Single words from a phrase pass from voice to voice ,the ensemble passages are clean,a romantic duet, aria like passages, all done with a pure pleasing sound. A joy to hear.
A good opera that appeals to the mind, heart and ear and deserves to be heard again.
Neues Deutschland (Irene Constantin)
My criteria as a critic is simple… goose bumps or not…this is not often the case with modern music…an exception is James Reynolds score. From 20’s jazz to threatening contemporary ,
atmospherically everything is there…
Tucholsky Foundation (Ian King)
From the beginning scenes, composer James Reynolds gives the direction of his chamber opera at the Rheinsberg Festival…Modern and contemporary concert music…Beginning with shrill, pointed tones that begin to sag deeper and deeper as though someone had pulled the plug on a record player until time stops…
Large intervallic leaps , a broad tonal range,intricate dynamics and long marvellous vocalise phrases …the from California, now living in Berlin, composer asks a lot of his committed ensemble…
Berlin Tagesspiegel (Hans Ackermann)
The surreally seeming authentic and invented scenes are accompanied by a high-contrast musical collage. Composer James Reynolds score ranges from psychedelic sound painting to coloratura singing, from contemporary opera to the musical, from Mouth Percussion up to zestful revue dances of the twenties,played by a Jazz band with sunglasses and a Hawaiian backdrop.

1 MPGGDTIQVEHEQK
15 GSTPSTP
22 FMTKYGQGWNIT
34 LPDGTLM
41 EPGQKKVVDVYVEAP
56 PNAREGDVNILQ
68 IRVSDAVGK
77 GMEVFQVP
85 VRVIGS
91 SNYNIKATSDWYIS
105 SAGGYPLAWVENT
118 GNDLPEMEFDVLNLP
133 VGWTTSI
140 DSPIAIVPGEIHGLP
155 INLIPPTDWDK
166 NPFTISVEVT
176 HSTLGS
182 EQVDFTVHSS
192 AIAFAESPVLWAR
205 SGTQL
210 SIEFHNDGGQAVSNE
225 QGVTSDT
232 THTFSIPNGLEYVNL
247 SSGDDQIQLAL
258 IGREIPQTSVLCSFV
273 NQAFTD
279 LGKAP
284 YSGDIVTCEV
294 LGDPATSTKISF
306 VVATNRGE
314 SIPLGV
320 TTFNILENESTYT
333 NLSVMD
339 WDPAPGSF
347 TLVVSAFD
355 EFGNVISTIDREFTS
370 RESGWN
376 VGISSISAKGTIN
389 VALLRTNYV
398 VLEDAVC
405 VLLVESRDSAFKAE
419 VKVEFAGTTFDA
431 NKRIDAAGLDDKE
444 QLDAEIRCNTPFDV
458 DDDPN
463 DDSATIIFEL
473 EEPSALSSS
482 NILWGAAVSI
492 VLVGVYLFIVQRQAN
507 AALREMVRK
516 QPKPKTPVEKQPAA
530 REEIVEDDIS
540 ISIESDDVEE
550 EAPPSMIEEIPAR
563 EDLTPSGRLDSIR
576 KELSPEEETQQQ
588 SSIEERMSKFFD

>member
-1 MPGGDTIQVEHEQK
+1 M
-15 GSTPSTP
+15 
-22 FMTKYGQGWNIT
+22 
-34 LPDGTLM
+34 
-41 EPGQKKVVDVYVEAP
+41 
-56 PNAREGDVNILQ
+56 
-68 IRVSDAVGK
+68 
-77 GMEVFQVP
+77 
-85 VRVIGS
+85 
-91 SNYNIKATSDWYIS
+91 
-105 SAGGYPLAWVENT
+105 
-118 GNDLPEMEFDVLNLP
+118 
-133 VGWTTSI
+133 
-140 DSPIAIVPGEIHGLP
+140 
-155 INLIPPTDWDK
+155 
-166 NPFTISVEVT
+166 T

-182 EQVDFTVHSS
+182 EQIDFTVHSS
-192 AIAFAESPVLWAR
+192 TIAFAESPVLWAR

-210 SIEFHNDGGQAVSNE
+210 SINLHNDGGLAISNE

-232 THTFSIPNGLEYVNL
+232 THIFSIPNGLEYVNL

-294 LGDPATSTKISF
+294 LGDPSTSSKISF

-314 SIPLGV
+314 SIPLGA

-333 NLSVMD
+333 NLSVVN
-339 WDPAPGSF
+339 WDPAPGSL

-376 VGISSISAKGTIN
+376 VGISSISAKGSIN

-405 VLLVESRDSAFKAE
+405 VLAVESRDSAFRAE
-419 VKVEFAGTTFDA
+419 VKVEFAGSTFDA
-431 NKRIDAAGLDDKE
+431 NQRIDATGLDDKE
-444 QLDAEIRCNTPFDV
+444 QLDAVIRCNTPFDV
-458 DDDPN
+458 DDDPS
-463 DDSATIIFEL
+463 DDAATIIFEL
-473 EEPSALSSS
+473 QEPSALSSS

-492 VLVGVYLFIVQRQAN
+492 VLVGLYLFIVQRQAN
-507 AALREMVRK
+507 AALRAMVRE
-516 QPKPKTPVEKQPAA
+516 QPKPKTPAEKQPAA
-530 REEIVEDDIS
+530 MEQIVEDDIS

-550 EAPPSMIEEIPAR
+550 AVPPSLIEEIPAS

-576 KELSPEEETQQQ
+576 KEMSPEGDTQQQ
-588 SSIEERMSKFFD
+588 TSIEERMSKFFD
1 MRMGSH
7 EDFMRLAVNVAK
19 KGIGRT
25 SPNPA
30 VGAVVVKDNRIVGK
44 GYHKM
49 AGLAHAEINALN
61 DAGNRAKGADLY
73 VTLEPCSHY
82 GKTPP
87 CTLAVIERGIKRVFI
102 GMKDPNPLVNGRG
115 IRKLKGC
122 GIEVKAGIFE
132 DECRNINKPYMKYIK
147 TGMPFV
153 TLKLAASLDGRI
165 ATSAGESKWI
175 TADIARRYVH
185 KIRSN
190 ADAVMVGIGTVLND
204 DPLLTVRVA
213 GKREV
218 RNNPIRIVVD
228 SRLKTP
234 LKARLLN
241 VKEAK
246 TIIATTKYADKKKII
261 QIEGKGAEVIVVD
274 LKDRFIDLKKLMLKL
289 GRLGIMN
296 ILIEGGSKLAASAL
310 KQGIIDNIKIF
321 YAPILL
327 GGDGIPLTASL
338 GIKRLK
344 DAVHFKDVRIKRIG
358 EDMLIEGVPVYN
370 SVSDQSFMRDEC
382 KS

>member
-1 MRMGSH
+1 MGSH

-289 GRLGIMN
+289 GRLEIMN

The chamber academy Potsdam under Marc Niemann masters this range as do the seven singers; among them Helen Schmidt with her warm alto and Cornelius Lewenberg’s supple baritone.
Märkische Allgemeine Zeitung (Antje Rösler)
The composer of the opera James Reynolds has jazz influences and has composed much music for film and radio.One can hear the complete control of his craft. There is an enormous spectrum of music to hear which the composer controls with virtousity.
The handing off of one musical phrase to the other then back to the ensemble was done perfectly by the young ensemble. A worthwhile evening . I recommend the visit.
The Potsdam Academy orchestra played the score with verve.
A kaleidoskopic mix of classical, atmospheric modernism , minimal music and jazz.
The ensemble was in great form with the multi-facetted and always singable score.
Heart and mind…who could ask for more.
Das Orchestra (Peter Buske)
The 15 musicians of the ChamberAcademy Potsdam with only 5 strings, much percussion, piano and synthesiser present the complicated but always tonally approachable score, with jazz elements, clusters and Minimal Musik with lightning like precision.
The public showed its appreciation with long applause.
Opera Glass (G. Helbig)
You can hear quite excellent craft. Reynolds often lets the eight singers sing in ensemble, which gives vocal "sound clouds". A jazz band is driven in twice, consisting of musicians of the orchestra. Reynolds has also composed several new motifs that are varied in minimal music fashion.There is an enormous musical spectrum to be heard, the composer mastered all of this with virtousity.
kulturradio (Clemens Goldberg)